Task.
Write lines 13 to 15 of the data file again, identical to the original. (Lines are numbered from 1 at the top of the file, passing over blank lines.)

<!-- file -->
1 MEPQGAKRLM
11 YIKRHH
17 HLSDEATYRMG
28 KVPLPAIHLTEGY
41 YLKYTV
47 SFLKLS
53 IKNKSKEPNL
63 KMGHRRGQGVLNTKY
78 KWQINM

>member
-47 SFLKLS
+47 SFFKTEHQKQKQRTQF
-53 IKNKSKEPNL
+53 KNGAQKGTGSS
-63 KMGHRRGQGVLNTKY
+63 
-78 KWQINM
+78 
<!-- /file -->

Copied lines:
-53 IKNKSKEPNL
+53 KNGAQKGTGSS
-63 KMGHRRGQGVLNTKY